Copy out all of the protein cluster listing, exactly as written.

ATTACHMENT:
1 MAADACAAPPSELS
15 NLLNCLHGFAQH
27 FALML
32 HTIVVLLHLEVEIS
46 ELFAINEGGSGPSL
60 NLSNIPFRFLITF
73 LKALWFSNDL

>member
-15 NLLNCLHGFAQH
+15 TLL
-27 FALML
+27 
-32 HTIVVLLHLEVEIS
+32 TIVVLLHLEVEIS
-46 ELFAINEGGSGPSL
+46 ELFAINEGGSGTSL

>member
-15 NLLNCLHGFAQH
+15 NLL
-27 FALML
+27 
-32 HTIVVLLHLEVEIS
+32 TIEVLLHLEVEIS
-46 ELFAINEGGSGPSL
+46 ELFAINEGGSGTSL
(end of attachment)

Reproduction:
1 MAADACAAPPSELS
15 NLLNCLHGFAQH
27 FALML
32 HTIVVLLHLEVEIS
46 ELFAINEGGSGPSL
60 NLSNIPFRFLITF
73 LKALWFSNDL

>member
-15 NLLNCLHGFAQH
+15 TLL
-27 FALML
+27 
-32 HTIVVLLHLEVEIS
+32 TIVVLLHLEVEIS
-46 ELFAINEGGSGPSL
+46 ELFAINEGGSGTSL

>member
-15 NLLNCLHGFAQH
+15 NLL
-27 FALML
+27 
-32 HTIVVLLHLEVEIS
+32 TIEVLLHLEVEIS
-46 ELFAINEGGSGPSL
+46 ELFAINEGGSGTSL